8 December 2018

Iran: Suicide attack hits police post in Chabahar

Official says more than 40 people also wounded in the attack that targeted a police headquarters in key port city.
Chabahar in Iran's Sistan-Baluchestan province is located near the border with Pakistan 

Four policemen were killed and 42 other people were wounded in a suicide car bomb attack on a police headquarters in Iran's southeast on Thursday. 
The attack occurred in Iran's southern port city of Chabahar, state television Press TV reported, quoting security and local officials.

State media also reported shooting in the area, home to a Sunni Muslim minority in the largely Shia country, which has long been plagued by violence from both drug smugglers and separatists.
Rahmdel Bameri, governor of Sistan-Baluchestan province, said a bomb-filled vehicle was used to target the police station by the suicide attacker.

"Police stopped the explosive-laden car and started firing at the driver ... who then set off the explosion near the police headquarters in Chabahar," said Bameri.

Images posted online showed thick smoke rising from the sky in the area where the attack took place.
The SITE Intelligence Group reported that Sunni armed group Ansar al-Furqan claimed responsibility for the attack.

Iran's Foreign Minister Javad Zarif accused a foreign power of involvement without naming a specific country.

"Foreign-backed terrorists kill and wound innocents in Chabahar. As we've made clear in the past, such crimes won’t go unpunished," Zarif said on Twitter.

India Acts East, Looks West – Analysis

By P. S. Suryanarayana

Indian Prime Minister Narendra Modi’s visit to Singapore in mid-November 2018 was an exercise in strategic autonomy. He gained time to carve a comfort zone for India in a proposed regional economic pact which will include China. He also signalled closer strategic rapport with the United States.

A major multilateral project of ASEAN is the planned Regional Comprehensive Economic Partnership (RCEP). The pact will encompass all 10 members of ASEAN and six among its dialogue partners. With China, India and Japan, but not the United States, on board, RCEP is potentially the largest economic bloc in the East.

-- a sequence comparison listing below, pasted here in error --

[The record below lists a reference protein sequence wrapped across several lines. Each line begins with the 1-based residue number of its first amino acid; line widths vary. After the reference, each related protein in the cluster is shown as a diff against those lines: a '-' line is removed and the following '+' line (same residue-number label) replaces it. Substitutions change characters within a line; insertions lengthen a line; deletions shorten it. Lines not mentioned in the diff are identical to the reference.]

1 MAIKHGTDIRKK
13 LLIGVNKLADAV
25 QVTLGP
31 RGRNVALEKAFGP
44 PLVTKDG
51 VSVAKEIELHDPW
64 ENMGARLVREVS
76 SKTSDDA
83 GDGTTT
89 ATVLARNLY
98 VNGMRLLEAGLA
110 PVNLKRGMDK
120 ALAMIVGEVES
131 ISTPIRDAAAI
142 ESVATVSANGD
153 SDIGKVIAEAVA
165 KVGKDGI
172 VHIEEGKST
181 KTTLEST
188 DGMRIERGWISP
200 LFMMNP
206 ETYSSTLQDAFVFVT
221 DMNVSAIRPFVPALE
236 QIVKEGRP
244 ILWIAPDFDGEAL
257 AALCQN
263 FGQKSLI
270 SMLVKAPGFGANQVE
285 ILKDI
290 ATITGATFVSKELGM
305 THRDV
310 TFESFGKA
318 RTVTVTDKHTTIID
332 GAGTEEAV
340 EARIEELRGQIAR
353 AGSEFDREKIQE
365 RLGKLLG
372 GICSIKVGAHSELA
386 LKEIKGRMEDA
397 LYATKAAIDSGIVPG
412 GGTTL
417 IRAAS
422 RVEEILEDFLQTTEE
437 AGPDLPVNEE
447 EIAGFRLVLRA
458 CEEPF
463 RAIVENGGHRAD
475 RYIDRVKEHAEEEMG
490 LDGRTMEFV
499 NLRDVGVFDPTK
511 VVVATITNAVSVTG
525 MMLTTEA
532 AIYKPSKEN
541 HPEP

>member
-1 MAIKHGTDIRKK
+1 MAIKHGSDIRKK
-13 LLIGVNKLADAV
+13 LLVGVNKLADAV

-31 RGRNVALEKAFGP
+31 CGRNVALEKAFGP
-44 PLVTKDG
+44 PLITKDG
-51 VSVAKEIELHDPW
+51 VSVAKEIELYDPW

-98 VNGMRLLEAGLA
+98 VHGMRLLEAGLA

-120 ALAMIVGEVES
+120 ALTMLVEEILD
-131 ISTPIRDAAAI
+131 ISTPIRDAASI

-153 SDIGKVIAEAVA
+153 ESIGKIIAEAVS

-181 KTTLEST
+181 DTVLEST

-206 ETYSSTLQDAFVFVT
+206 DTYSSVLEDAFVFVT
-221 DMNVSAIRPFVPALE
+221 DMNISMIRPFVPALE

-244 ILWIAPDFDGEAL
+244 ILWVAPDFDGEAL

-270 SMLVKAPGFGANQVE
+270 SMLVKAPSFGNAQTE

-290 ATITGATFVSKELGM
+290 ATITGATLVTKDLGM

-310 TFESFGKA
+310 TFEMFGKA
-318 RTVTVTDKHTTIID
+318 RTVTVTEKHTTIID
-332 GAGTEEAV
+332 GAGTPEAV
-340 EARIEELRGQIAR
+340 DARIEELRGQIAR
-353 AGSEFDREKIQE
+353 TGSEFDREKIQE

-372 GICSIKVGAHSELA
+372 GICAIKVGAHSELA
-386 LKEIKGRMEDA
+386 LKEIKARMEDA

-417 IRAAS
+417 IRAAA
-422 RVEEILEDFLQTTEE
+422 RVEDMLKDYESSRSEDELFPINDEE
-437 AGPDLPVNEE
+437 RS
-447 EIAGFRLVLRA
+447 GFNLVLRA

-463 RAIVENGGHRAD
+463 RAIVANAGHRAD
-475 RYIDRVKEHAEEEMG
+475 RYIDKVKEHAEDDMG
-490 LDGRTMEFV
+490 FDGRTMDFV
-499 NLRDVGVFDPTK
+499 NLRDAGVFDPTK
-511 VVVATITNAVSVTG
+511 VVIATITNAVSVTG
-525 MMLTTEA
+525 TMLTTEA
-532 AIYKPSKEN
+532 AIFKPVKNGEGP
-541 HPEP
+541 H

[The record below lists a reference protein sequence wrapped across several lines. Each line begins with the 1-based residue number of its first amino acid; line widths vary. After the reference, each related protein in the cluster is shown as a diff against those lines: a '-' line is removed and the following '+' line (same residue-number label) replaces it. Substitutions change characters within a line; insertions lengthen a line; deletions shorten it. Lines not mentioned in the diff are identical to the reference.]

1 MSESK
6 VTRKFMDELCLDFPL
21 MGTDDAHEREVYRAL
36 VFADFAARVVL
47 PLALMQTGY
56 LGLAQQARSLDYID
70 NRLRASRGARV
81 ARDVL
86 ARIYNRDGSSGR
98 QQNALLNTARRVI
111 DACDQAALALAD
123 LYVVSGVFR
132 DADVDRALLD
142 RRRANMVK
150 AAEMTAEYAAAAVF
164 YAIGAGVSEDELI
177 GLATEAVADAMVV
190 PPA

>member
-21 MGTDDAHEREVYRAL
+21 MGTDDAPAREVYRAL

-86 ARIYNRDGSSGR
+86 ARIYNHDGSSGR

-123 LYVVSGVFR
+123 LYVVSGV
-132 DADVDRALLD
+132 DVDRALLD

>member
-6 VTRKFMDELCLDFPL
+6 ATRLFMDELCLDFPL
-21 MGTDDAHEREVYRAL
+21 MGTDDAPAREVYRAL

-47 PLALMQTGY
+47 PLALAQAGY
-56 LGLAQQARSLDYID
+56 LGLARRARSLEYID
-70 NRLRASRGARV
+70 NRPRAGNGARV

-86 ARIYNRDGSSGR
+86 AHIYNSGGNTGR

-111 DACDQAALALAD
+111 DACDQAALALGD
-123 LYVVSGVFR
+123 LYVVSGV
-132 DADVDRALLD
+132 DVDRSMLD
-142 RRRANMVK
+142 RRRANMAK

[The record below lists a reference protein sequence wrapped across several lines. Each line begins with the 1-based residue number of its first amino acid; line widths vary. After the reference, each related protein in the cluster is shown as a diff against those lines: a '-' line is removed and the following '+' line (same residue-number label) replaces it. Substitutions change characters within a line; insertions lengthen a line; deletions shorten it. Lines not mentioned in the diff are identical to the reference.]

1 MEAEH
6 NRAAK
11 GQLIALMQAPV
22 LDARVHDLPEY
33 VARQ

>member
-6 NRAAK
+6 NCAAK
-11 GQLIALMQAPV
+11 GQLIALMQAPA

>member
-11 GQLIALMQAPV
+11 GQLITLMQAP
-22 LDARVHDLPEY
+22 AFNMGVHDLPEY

Being negotiated for several years so far, RCEP has now been put off for “conclusion” in 2019. Primarily, this followed ASEAN’s acceptance of India’s reservations based on its cost-benefit calculus at this stage.

A U.S. Ambassador Reflects on Afghanistan

by Ronald Neumann

If one year ago I returned from a trip to Afghanistan more hopeful than previously, my return this time highlighted the immensity of the challenges, the dangers to our nation of retreat, and yet a few bright spots difficult to properly assess. Elections, security and peace negotiations are the themes that dominate Kabul discussions. Each is messy, with head snapping contradictions that make most simple bottom line assessments at least partially wrong.

For background on what follows: My last yearly trip was July 2017. This November I spent a week in Kabul. The impressions that follow do not represent scientific sampling but, rather, nearly forty meetings with Afghan government officials, opposition figures, businessmen, women and men active in civil society, foreign diplomats and observers as well as American civilian and military officials. Many of these are people I have known for over a decade. What follows, then, is an impressionistic synthesis of what I heard.

After gains in Afghanistan, resurgent Taliban is in no rush for peace talks

By Pamela Constable

KABUL — Everyone, it seems, is pushing for peace in Afghanistan these days. President Trump’s special envoy is racing around the region, trying to drum up support for talks with the insurgent Taliban. The Russians, eager to get into the act, have hosted a conference on the issue. The Pakistanis, long accused of abetting the insurgents, insist they want to help end the war. Afghan President Ashraf Ghani hopes to win reelection in April as the man who brought peace to his country after 17 years.

The Taliban, however, seems to be in no hurry at all.

Last week, when Ghani laid out his upbeat vision of a “road map” to peace at a conference in Geneva, the response from the insurgents was scathing. They dismissed his government as a “powerless” foreign puppet and any discussion with its officials as a “waste of time.” They said they were waging a holy war against American “invaders” and would negotiate only with them.

China's dam-building rage is threatening the whole of Asia, and India has the most to lose


China clearly doesn't believe in equitable water sharing arrangements. But these are a must for Asia, which needs to avoid both Chinese domination and water wars.

China is the world’s biggest dam builder, with the country boasting more dams than the rest of the world combined. China is also the world’s largest exporter of dams.

In Nepal, where China-backed communists are in power, Beijing has just succeeded in reviving a lucrative dam project, which was scrapped by the previous Nepalese government as China had won the contract without competitive bidding. The reversal of the previous government’s cancellation of the $2.5-billion Budhi-Gandaki Dam project has come after Nepal’s communist rulers implemented a transit transport agreement with China, to cut dependence on India.